in Economic History Review Publié en 1992-08
POSTEL-VINAY Gilles
ROBIN Jean-Marc
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Studies of the scale and pattern of food consumption in France during the early modern period down to the mid nineteenth century have usually underscored the extent to which households depended on local agricultural production. In a country which was still rural, even peasant in character, the means of sustenance were seen as regionally varied and almost immutable over time. In this view, most of the food available in a given place came from the family land or from farms in the neighbourhood, and people were thus assumed to have found more than go per cent of their consumption needs within a very small area, perhaps within a radius of three miles (...).

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We consider an equilibrium search model with on-the-job search where firms set wages. When an employee receives an outside job offer, it is optimal for the employer to try to retain the employee by matching the offer. This results in a wage increase for the worker. However, if workers are able to vary their search intensity, then this ‘offer-matching’ policy runs into a moral hazard problem. Knowing that outside offers lead to wage increases, workers tend to search more intensively, which is costly for the firms. Assuming that firms can commit never to match outside offers, we examine the set of firm types for which it is preferable to do so. In particular, we show that a plausible pattern is one where a ‘dual’ labor market emerges, with ‘bad’ jobs at low-productivity, nonmatching firms and ‘good’ jobs at high-productivity, matching firms.

in COGITO, la lettre de la recherche à Sciences Po Publié en 2018-04
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Y a t-il plus de chômeurs qualifiés lorsque l’économie est en récession ? Les chômeurs sont-ils alors plus souvent contraints d’accepter des emplois de moindre qualité ? À l’inverse, les employés trouvent-ils plus facilement de meilleurs emplois lorsque l’économie rebondit ? Pour répondre à ces questions, Jean-Marc Robin, chercheur au Département d’économie de Sciences Po, et Jeremy Lise, Associate Professor à l’Université du Minnesota, ont élaboré un modèle macroéconomique très riche qu’ils ont calibré sur données américaines. Ils en ont fait l’exposé dans la très prestigieuse The American Economic Review : The Macro-dynamics of Sorting between Workers and Firms. Aperçu.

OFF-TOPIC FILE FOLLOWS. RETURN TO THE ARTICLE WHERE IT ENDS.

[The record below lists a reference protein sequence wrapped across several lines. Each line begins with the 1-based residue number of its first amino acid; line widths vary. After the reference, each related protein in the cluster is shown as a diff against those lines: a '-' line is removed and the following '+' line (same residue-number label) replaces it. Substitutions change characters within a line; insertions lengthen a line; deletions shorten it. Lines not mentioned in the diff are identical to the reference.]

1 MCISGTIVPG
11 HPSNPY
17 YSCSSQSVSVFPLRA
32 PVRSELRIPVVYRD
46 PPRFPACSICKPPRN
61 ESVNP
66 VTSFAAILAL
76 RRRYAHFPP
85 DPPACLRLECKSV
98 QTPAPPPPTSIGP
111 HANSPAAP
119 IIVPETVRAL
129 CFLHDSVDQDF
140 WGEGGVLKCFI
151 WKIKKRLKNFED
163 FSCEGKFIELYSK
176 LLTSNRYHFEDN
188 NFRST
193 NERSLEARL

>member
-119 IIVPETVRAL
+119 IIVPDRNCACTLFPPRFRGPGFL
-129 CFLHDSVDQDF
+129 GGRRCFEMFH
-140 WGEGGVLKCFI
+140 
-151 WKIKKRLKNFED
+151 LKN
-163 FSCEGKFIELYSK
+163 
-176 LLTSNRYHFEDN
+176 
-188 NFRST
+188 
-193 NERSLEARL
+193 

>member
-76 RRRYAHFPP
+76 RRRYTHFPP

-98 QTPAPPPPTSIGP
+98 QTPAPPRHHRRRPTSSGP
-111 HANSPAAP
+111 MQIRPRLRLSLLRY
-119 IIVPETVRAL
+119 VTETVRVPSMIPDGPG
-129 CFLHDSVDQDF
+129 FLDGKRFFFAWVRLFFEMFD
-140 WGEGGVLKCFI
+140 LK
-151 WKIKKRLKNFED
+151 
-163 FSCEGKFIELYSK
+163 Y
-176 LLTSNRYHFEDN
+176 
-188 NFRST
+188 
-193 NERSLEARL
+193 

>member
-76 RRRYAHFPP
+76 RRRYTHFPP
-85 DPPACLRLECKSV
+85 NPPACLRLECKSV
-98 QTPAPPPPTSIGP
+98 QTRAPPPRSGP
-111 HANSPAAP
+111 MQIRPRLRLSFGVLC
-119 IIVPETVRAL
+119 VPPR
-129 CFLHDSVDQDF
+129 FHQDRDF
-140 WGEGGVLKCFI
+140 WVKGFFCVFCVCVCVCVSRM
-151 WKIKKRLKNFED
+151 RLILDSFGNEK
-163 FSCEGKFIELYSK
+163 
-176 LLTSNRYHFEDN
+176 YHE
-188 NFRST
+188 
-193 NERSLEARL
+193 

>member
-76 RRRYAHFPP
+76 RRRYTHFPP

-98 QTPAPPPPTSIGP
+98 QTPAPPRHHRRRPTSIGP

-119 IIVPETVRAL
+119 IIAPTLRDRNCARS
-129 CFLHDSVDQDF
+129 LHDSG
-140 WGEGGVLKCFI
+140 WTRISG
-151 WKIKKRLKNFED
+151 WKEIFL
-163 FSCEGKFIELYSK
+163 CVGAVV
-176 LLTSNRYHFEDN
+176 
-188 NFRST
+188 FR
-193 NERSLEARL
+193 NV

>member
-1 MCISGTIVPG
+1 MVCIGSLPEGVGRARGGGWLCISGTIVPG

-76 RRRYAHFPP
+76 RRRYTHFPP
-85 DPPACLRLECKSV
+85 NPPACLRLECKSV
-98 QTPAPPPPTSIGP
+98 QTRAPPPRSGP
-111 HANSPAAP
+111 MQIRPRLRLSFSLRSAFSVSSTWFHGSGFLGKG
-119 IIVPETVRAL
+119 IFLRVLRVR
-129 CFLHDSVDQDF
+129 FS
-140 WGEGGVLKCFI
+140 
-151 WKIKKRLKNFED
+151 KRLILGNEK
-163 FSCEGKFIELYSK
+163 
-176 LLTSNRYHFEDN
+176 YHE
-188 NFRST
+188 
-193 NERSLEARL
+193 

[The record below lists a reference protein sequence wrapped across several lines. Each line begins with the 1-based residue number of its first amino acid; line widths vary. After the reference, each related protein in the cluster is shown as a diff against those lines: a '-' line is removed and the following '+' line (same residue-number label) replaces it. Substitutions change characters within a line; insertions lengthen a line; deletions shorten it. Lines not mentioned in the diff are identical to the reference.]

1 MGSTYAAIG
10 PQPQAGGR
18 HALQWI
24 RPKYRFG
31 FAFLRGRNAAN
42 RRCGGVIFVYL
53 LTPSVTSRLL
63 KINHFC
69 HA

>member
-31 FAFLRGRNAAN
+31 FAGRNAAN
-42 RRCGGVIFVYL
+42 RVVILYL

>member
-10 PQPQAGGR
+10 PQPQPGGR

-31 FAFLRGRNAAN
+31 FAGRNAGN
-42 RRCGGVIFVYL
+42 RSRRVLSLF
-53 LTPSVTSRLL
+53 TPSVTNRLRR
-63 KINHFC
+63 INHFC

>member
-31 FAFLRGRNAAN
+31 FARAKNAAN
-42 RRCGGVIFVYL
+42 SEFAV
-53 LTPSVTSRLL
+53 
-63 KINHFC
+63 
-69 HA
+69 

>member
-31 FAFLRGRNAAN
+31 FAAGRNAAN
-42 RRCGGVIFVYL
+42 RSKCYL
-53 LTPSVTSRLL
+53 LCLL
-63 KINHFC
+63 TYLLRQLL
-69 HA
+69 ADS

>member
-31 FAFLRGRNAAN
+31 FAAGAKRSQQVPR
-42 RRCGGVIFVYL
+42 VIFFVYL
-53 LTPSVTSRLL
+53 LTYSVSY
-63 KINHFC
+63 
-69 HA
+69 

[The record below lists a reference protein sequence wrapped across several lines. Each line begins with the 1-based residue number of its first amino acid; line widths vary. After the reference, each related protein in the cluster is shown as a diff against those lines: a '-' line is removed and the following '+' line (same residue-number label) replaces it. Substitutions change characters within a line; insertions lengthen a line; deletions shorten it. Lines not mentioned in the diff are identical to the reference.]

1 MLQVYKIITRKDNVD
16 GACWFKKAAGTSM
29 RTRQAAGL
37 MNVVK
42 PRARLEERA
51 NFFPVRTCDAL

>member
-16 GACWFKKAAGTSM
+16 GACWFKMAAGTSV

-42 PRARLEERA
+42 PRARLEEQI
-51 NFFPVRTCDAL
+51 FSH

We compare earnings inequality and mobility across the U.S., Canada, France, Germany and the U.K. during the late 1990s. A flexible model of earnings dynamics that isolates mobility within a stable earnings distribution, allowing, or not, for fixed effects is estimated. Earnings trajectories are then simulated given baseyear earnings and lifetime annuity value distributions are constructed. Equalizing mobility is positively correlated with earnings inequality. The models with and without fixed effects provide upper and lower bounds, respectively, on the resultant lifetime inequality levels, and reveal that the countries have more similar long run inequality levels than cross-section measures suggest.

Publié en 2011-09
JACQUEMET Nicolas
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We propose a search-matching model of the marriage market that extends Shimer and Smith (2000) to allow for labor supply. We characterize the steady-state equilibrium when exogenous divorce is the only source of risk. The estimated matching probabilities that can be derived from the steady-state flow conditions are strongly increasing in both male and female wages. We estimate that the share of marriage surplus appropriated by the man increases with his wage and that the share appropriated by the woman decreases with her wage. We find that leisure is an inferior good for men and a normal good for women.